The Jericho Mile (1979, USA)
This is the film to wear if you’re invited to a 1970s fancy dress party. Shot on location in California’s Folsom Prison (with inmates playing some of the roles) and looking like a grainy home movie, it’s a bit like a fairytale with some solid, believable snippets of prison life thrown in.
The central character is Larry ‘Rain’ Murphy (Peter Strauss), in prison for murdering his drunken father to stop him bashing Larry’s teenage stepsister. Larry has baggage. He’s a loner, but we know he’s honourable, and he runs. All he does is run; it’s his way of dealing with both the past and the present. Soon, the prison officials notice that he’s also running fast. The authorities are good, decent men who realise that if Larry could get selected in the Olympic squad, it would signify to all the prisoners that they can achieve more than just being in jail. Better still is their dress; the Warden leads by example and may be the only warden on film to wear both a powder blue and an electric blue suit while governing his prison. Larry is not bad in the sartorial stakes, either, his preference being a bare chest, tight short shorts, long white socks and maybe a hint of headband to hold back his flowing locks. The action hots up when Larry’s only mate (an African-American) falls foul of the white Mr Big, and winds up dead. Racial tensions, misunderstandings and fights ensue – through which Larry comes pretty much unscathed with the whole prison racially unified behind him, rooting for him to make the Olympic team. It would be a bit churlish to list all of the improbabilities that allow him to get to that point, but here’s just a few: the prison lets him train outside the prison with only his professional running coach for company, agrees to letting him have half an hour in the metal workshop, alone (so that he can rip the place apart and find a huge stash of drugs belonging to the crew that killed his mate), that after he ceremoniously burns the stash in front of Mr Big, no reprisal action is taken, and then the whole prison bands together to build him a quarter mile track inside the prison in 3 or 4 days to allow him to post a qualifying time. But even with all of that, the prison walls don’t come tumblin’ down.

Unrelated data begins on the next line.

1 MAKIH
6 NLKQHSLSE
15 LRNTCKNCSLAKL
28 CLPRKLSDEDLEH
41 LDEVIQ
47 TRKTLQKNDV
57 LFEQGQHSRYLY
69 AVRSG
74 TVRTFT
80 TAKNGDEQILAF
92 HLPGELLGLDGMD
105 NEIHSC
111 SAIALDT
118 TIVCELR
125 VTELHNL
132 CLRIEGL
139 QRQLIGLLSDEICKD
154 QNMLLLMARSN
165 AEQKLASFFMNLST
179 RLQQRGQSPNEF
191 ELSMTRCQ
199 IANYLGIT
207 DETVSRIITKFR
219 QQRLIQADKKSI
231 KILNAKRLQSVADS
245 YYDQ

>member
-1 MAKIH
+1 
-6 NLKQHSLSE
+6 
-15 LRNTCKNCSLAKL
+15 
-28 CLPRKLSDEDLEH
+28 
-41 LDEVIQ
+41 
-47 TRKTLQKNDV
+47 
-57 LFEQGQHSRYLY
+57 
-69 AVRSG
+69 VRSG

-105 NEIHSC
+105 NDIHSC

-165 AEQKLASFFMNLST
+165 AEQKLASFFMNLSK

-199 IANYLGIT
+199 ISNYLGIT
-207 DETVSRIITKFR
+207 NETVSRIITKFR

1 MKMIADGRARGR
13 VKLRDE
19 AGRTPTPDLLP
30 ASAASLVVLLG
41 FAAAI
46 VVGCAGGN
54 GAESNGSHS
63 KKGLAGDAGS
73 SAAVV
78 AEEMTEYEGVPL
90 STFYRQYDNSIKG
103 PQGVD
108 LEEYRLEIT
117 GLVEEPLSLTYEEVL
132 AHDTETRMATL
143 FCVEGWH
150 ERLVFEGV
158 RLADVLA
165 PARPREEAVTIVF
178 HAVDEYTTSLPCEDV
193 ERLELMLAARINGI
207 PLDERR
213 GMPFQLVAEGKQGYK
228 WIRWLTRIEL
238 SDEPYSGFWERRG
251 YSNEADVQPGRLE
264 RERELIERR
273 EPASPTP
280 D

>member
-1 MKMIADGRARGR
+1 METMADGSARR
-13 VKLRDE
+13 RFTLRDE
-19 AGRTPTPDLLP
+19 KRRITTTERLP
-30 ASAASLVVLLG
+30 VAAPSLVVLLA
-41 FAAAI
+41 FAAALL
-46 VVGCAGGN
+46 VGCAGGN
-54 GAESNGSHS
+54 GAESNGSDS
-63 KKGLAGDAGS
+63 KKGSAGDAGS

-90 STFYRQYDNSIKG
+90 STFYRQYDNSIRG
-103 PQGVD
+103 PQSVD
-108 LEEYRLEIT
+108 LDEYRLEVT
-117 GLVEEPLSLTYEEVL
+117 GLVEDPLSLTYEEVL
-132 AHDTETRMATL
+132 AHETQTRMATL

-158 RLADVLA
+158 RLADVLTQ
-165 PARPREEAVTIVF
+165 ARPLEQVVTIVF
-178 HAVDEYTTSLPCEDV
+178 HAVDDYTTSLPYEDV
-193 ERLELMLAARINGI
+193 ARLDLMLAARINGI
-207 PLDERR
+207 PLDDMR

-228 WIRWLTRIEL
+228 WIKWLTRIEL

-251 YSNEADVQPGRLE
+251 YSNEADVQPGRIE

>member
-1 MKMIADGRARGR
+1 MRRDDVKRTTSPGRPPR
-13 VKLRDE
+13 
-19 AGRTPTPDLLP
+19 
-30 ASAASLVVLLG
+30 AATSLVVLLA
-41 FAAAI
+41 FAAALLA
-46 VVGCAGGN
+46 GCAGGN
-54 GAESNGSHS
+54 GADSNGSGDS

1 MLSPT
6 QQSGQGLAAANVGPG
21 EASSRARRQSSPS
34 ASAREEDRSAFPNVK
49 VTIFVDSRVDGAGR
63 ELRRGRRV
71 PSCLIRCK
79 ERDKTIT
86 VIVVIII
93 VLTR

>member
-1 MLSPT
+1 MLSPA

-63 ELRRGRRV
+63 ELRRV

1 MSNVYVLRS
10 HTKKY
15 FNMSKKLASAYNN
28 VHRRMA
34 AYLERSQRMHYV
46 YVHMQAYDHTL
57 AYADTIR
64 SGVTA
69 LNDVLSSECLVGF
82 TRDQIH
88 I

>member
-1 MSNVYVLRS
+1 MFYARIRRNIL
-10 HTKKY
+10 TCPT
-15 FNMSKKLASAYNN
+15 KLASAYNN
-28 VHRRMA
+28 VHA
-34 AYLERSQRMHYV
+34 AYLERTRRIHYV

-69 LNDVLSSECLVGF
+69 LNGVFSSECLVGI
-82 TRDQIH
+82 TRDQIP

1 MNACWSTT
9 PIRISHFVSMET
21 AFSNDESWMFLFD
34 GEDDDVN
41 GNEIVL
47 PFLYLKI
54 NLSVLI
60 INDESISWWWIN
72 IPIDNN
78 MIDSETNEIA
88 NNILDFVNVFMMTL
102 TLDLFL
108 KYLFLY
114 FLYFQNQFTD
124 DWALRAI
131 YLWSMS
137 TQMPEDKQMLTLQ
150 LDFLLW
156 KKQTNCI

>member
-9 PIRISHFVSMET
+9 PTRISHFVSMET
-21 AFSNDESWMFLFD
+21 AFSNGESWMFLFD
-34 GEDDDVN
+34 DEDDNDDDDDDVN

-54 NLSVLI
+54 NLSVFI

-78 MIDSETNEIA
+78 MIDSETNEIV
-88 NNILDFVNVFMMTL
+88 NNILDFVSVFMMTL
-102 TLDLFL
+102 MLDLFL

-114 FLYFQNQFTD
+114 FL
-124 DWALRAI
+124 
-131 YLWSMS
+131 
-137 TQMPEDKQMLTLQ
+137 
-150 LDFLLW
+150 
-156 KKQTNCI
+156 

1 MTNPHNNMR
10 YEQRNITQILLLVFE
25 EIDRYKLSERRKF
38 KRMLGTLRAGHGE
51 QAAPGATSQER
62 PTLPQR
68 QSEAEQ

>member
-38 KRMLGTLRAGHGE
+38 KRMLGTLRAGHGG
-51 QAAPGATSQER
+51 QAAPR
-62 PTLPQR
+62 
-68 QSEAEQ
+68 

Posted on May 16th, 2009 at 4:06 pm. Updated on August 21st, 2009 at 6:45 pm.
#180 in the Top 500